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The Education (Registered Inspectors of Schools Appeal Tribunal and Registered Nursery Education Inspectors Appeal Tribunal) (Procedure) Regulations 1999

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Statutory Instruments

1999 No. 265

EDUCATION, ENGLAND AND WALES

The Education (Registered Inspectors of Schools Appeal Tribunal and Registered Nursery Education Inspectors Appeal Tribunal) (Procedure) Regulations 1999

Made

4th February 1999

Laid before Parliament

5th February 1999

Coming into force

25th February 1999

In exercise of the powers conferred on the Secretary of State by section 9(5) of, and paragraph 2 of Schedule 2 to, the School Inspections Act 1996(1) and section 122(1) of, and paragraph 10(2) of Schedule 26 to, the School Standards and Framework Act 1998(2), and after consultation with the Council on Tribunals in accordance with section 8 of the Tribunals and Inquiries Act 1992(3) the Secretary of State for Education and Employment, in respect of England, and the Secretary of State for Wales, in respect of Wales, hereby make the following Regulations:

PART 1: GENERAL

Citation, commencement and revocation

1.—(1) These Regulations may be cited as the Education (Registered Inspectors of Schools Appeal Tribunal and Registered Nursery Education Inspectors Appeal Tribunal) (Procedure) Regulations 1998 and shall come into force on 25th February 1999.

(2) The Education (Registered Inspectors of Schools Appeal Tribunal) (Procedure) Regulations 1994(4) are revoked.

Interpretation

2.  In these Regulations, unless the context otherwise requires–

“the 1996 Act” means the School Inspections Act 1996;

“the 1998 Act” means the School Standards and Framework Act 1998;

“appeal” means appeal by a person who is aggrieved, under either–

(a)

section 9(1) of the 1996 Act(5), or

(b)

paragraph 10(1) of Schedule 26 to the 1998 Act;

“appellant” means a person who brings an appeal;

Chairman” means the Chairman of the Tribunal;

“Chief Inspector” means–

(a)

in the case of an appeal under section 9(1) of the 1996 Act,

(i)

relating to registration in the register, or as the case may be enrolment in the list, kept by the Chief Inspector for England, the Chief Inspector for England; and

(ii)

relating to registration in the register, or as the case may be enrolment in the list kept by the Chief Inspector for Wales, the Chief Inspector for Wales;

(b)

in the case of an appeal under paragraph 10(1) of Schedule 26 to the 1998 Act,

(i)

relating to registration in the register maintained by the Chief Inspector of Schools in England, the Chief Inspector of Schools in England; and

(ii)

relating to registration in the register maintained by the Chief Inspector of Schools in Wales, the Chief Inspector of Schools in Wales;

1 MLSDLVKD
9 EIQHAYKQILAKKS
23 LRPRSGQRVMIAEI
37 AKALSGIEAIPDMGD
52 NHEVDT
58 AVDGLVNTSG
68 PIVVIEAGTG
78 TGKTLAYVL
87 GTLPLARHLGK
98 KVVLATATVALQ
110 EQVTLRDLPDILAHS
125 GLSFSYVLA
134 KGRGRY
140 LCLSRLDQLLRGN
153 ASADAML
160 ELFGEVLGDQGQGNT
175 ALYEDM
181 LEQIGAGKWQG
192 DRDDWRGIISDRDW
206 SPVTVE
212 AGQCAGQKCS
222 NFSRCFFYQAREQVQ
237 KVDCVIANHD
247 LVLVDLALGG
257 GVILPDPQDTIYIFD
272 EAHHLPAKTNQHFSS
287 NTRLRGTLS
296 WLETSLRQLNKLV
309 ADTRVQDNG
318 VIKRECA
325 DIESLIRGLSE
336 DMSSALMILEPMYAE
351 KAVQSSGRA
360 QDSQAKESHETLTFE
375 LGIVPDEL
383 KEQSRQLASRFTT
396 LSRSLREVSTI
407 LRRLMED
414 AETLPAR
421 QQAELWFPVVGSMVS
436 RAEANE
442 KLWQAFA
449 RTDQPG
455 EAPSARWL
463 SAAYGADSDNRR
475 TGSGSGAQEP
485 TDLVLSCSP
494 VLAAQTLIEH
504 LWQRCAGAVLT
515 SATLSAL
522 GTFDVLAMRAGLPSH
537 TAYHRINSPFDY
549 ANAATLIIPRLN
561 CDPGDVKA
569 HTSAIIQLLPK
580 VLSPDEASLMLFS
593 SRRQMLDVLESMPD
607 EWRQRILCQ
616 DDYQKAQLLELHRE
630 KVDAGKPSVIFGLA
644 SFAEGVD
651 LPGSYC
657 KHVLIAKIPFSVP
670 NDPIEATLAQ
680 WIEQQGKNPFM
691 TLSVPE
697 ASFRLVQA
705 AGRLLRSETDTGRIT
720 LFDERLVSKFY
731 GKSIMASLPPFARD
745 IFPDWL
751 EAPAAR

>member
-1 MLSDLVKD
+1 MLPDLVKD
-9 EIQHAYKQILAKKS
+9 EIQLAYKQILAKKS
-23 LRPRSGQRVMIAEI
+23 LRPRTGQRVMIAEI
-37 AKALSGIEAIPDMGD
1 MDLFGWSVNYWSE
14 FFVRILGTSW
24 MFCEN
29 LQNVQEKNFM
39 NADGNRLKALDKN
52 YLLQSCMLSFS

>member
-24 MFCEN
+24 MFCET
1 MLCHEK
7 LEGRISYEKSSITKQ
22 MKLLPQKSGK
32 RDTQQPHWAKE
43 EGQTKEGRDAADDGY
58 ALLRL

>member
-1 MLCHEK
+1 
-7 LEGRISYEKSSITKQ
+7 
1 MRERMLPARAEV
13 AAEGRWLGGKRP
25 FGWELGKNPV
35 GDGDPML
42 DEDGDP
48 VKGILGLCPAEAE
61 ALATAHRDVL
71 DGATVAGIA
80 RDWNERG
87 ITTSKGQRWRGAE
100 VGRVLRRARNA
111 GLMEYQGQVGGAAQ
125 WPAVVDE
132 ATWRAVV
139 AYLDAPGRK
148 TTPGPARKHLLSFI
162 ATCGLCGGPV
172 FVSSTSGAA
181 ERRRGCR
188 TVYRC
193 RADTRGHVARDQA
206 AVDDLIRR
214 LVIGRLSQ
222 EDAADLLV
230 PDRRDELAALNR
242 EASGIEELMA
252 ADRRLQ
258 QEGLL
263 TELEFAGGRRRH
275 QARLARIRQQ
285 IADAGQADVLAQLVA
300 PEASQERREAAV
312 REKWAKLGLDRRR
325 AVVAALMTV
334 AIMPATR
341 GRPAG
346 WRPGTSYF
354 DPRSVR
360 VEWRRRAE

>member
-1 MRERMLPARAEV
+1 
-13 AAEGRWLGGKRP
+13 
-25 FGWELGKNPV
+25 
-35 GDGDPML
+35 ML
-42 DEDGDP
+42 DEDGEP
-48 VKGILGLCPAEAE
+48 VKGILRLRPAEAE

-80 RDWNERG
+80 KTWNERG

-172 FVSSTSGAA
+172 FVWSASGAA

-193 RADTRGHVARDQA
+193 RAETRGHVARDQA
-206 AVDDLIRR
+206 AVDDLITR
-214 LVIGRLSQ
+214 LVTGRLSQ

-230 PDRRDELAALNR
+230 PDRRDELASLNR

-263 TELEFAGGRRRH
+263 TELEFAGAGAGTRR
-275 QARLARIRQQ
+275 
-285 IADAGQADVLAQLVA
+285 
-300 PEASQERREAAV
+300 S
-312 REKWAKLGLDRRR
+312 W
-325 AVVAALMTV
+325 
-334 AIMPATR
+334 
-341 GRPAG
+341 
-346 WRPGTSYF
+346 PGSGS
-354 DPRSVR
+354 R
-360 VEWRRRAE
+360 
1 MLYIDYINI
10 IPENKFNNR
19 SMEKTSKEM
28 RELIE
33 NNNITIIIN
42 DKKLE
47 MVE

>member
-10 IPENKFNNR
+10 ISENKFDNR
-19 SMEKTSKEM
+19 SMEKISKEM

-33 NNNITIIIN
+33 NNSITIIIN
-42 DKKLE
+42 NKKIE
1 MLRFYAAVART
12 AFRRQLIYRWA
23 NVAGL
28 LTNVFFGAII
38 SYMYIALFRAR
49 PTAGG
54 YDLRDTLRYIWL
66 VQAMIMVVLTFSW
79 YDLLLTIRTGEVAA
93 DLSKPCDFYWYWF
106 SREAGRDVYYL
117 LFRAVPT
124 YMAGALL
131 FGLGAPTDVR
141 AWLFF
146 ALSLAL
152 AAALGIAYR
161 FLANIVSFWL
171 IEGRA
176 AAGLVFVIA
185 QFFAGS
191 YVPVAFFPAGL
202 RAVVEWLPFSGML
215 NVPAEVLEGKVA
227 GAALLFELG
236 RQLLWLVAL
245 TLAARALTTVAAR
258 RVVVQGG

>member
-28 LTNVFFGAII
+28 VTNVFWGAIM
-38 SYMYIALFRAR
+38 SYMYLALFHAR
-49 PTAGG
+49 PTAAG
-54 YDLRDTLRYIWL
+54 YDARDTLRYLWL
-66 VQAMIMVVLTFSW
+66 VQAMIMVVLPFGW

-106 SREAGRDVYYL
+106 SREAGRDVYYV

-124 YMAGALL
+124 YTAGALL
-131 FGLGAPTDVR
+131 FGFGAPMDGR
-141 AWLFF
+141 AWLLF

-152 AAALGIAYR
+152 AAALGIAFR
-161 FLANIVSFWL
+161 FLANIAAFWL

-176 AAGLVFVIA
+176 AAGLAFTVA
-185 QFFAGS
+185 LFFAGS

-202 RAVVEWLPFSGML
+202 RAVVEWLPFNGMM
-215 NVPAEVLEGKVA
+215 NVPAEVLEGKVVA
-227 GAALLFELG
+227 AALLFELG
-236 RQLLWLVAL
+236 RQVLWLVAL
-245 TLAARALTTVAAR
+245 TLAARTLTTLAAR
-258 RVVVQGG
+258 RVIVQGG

“costs” includes fees, charges, disbursements, expenses and remuneration;

“disputed decision” means the matter in relation to which the appellant appeals or intending appellant desires to appeal to the Tribunal;

“proper officer” in relation to a regulation means an officer or servant of the Tribunal appointed by the Chairman to perform the duties of a proper officer under that regulation;

“the register” except in relation to the definition of Chief Inspector, means the register kept by a proper officer of the Tribunal;

“Registered Inspectors of Schools Appeal Tribunal” means a tribunal constituted in accordance with Schedule 2 to the 1996 Act to hear appeals under section 9 of that Act;

“Registered Nursery Education Inspectors Appeal Tribunal” means a tribunal constituted in accordance with paragraph 10(2) of Schedule 26 to the 1998 Act to hear appeals under sub-paragraph (1) of that paragraph;

“the Tribunal” means–

(a)

in the case of an appeal under section 9(1) of the 1996 Act, the Registered Inspectors of Schools Appeal Tribunal;

(b)

in the case of an appeal under paragraph 10(1) of Schedule 26 to the 1998 Act, the Registered Nursery Education Inspectors Appeal Tribunal.

PART 2: MAKING AN APPEAL TO THE TRIBUNAL AND REPLY BY THE CHIEF INSPECTOR

(A) THE APPELLANT

Method of appealing

3.—(1) An appeal to the Tribunal shall be made by written notice. A form approved by the Chairman of the Tribunal which may be used for making an appeal may be obtained from the offices of the Chief Inspector, or from the Tribunal. If a copy of the approved form is not for any reason available, the notice of appeal may be in such form as the Tribunal may accept.

(2) The notice of appeal shall state:

(a)the name and address of the appellant;

(b)the date and any reference number of the disputed decision and whether the disputed decision was taken by the Chief Inspector;

(c)the grounds of the appeal;

(d)where applicable, the special circumstances which the appellant considers justify the Tribunal’s accepting jurisdiction under regulation 4(2) below;

(e)the name and address and (where applicable) the profession of the representative (if any) of the appellant and whether the Tribunal should send replies or notices concerning the appeal to the representative instead of the appellant.

(3) A copy of the disputed decision shall be attached to the notice of appeal.

(4) The appellant or his representative shall sign the notice of appeal.

(5) A proper officer of the Tribunal will acknowledge the receipt of the notice of appeal and will inform the appellant or his representative of any further steps which he must take to enable the tribunal to determine the appeal, and the time and place of the hearing of the appeal.